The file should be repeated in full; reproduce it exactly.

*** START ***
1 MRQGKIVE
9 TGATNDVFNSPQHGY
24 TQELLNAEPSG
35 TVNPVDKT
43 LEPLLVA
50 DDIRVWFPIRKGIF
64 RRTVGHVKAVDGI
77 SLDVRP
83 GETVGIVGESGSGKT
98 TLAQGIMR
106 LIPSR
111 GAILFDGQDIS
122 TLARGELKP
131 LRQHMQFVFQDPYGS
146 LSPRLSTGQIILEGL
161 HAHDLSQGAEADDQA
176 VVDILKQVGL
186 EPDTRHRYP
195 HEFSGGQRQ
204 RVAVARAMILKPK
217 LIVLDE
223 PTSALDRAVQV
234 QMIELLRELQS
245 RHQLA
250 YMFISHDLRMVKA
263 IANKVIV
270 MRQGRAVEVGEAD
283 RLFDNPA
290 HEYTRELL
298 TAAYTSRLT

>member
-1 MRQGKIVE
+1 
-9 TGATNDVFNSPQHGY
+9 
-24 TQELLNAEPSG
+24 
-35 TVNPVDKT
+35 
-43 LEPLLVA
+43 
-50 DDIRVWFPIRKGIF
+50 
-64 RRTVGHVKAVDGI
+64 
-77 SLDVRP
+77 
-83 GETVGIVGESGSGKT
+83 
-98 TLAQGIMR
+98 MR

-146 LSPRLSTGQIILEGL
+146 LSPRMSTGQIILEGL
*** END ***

1 MRQGKIVE
9 TGATNDVFNSPQHGY
24 TQELLNAEPSG
35 TVNPVDKT
43 LEPLLVA
50 DDIRVWFPIRKGIF
64 RRTVGHVKAVDGI
77 SLDVRP
83 GETVGIVGESGSGKT
98 TLAQGIMR
106 LIPSR
111 GAILFDGQDIS
122 TLARGELKP
131 LRQHMQFVFQDPYGS
146 LSPRLSTGQIILEGL
161 HAHDLSQGAEADDQA
176 VVDILKQVGL
186 EPDTRHRYP
195 HEFSGGQRQ
204 RVAVARAMILKPK
217 LIVLDE
223 PTSALDRAVQV
234 QMIELLRELQS
245 RHQLA
250 YMFISHDLRMVKA
263 IANKVIV
270 MRQGRAVEVGEAD
283 RLFDNPA
290 HEYTRELL
298 TAAYTSRLT

>member
-1 MRQGKIVE
+1 
-9 TGATNDVFNSPQHGY
+9 
-24 TQELLNAEPSG
+24 
-35 TVNPVDKT
+35 
-43 LEPLLVA
+43 
-50 DDIRVWFPIRKGIF
+50 
-64 RRTVGHVKAVDGI
+64 
-77 SLDVRP
+77 
-83 GETVGIVGESGSGKT
+83 
-98 TLAQGIMR
+98 MR

-146 LSPRLSTGQIILEGL
+146 LSPRMSTGQIILEGL